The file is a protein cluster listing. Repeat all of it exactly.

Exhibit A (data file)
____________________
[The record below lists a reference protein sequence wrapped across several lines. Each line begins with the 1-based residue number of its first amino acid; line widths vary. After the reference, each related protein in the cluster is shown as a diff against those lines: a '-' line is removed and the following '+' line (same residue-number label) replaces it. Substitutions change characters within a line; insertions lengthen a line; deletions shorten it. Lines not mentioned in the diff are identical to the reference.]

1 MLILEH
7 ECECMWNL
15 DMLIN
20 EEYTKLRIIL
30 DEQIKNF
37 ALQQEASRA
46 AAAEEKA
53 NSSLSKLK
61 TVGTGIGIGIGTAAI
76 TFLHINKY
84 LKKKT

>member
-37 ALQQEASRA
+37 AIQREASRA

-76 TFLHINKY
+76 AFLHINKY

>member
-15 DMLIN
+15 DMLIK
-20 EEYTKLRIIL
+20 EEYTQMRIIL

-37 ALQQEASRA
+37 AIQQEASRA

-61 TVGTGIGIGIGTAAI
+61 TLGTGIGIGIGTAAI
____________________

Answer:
[The record below lists a reference protein sequence wrapped across several lines. Each line begins with the 1-based residue number of its first amino acid; line widths vary. After the reference, each related protein in the cluster is shown as a diff against those lines: a '-' line is removed and the following '+' line (same residue-number label) replaces it. Substitutions change characters within a line; insertions lengthen a line; deletions shorten it. Lines not mentioned in the diff are identical to the reference.]

1 MLILEH
7 ECECMWNL
15 DMLIN
20 EEYTKLRIIL
30 DEQIKNF
37 ALQQEASRA
46 AAAEEKA
53 NSSLSKLK
61 TVGTGIGIGIGTAAI
76 TFLHINKY
84 LKKKT

>member
-37 ALQQEASRA
+37 AIQREASRA

-76 TFLHINKY
+76 AFLHINKY

>member
-15 DMLIN
+15 DMLIK
-20 EEYTKLRIIL
+20 EEYTQMRIIL

-37 ALQQEASRA
+37 AIQQEASRA

-61 TVGTGIGIGIGTAAI
+61 TLGTGIGIGIGTAAI